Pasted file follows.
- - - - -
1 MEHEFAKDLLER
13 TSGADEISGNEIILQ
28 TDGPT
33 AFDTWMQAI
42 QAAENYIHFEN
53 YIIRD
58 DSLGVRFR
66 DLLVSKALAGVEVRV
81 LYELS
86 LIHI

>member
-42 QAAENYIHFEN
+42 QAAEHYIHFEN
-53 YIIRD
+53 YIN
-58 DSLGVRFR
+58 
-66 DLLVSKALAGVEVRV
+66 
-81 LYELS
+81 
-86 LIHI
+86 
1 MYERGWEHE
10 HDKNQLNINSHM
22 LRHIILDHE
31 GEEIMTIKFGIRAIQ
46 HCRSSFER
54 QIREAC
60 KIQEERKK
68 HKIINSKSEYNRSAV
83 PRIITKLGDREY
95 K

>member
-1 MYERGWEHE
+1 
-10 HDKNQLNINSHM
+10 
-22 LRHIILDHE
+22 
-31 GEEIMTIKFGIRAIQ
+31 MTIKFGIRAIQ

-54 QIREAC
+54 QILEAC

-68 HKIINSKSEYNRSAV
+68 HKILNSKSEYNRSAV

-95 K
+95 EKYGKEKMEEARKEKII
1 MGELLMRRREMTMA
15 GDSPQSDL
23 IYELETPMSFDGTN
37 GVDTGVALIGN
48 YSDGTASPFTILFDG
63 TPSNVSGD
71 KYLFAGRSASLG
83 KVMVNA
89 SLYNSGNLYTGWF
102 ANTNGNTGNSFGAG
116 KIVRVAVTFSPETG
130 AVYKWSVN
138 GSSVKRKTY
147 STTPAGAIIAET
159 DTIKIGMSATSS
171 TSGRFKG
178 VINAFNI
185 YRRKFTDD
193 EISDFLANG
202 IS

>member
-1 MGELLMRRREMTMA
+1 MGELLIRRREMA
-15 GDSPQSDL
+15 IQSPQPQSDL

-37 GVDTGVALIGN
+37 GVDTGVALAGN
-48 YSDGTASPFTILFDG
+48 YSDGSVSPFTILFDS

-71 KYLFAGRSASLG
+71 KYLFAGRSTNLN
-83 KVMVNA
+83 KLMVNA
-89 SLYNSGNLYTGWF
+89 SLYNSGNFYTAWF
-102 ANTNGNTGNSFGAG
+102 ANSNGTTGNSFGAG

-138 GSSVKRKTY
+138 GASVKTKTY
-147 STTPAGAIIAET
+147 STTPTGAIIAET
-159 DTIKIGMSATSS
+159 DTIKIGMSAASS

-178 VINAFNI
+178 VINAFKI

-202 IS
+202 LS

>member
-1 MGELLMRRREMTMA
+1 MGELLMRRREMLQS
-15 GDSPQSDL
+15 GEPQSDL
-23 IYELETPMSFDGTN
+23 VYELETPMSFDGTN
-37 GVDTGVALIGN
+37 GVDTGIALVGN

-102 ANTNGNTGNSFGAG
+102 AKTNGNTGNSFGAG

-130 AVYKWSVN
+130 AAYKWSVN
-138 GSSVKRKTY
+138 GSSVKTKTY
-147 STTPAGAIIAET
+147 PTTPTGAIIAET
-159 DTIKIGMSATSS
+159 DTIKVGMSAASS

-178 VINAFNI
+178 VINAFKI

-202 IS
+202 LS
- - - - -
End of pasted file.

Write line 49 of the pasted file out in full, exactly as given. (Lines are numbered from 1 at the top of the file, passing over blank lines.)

1 MGELLMRRREMTMA